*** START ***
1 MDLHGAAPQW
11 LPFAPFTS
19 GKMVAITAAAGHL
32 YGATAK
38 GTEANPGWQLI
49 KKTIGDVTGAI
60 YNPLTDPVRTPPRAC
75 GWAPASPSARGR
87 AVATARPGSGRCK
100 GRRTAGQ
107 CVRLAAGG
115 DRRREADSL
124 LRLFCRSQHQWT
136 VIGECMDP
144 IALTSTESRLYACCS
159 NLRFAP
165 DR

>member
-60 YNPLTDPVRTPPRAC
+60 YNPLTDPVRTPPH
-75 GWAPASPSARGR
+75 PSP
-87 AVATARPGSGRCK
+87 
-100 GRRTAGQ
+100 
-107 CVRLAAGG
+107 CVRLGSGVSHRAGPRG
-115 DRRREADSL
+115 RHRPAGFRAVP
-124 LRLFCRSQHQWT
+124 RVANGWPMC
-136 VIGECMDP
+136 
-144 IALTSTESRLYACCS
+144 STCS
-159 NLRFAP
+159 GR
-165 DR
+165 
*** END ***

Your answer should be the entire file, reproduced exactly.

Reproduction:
1 MDLHGAAPQW
11 LPFAPFTS
19 GKMVAITAAAGHL
32 YGATAK
38 GTEANPGWQLI
49 KKTIGDVTGAI
60 YNPLTDPVRTPPRAC
75 GWAPASPSARGR
87 AVATARPGSGRCK
100 GRRTAGQ
107 CVRLAAGG
115 DRRREADSL
124 LRLFCRSQHQWT
136 VIGECMDP
144 IALTSTESRLYACCS
159 NLRFAP
165 DR

>member
-60 YNPLTDPVRTPPRAC
+60 YNPLTDPVRTPPH
-75 GWAPASPSARGR
+75 PSP
-87 AVATARPGSGRCK
+87 
-100 GRRTAGQ
+100 
-107 CVRLAAGG
+107 CVRLGSGVSHRAGPRG
-115 DRRREADSL
+115 RHRPAGFRAVP
-124 LRLFCRSQHQWT
+124 RVANGWPMC
-136 VIGECMDP
+136 
-144 IALTSTESRLYACCS
+144 STCS
-159 NLRFAP
+159 GR
-165 DR
+165 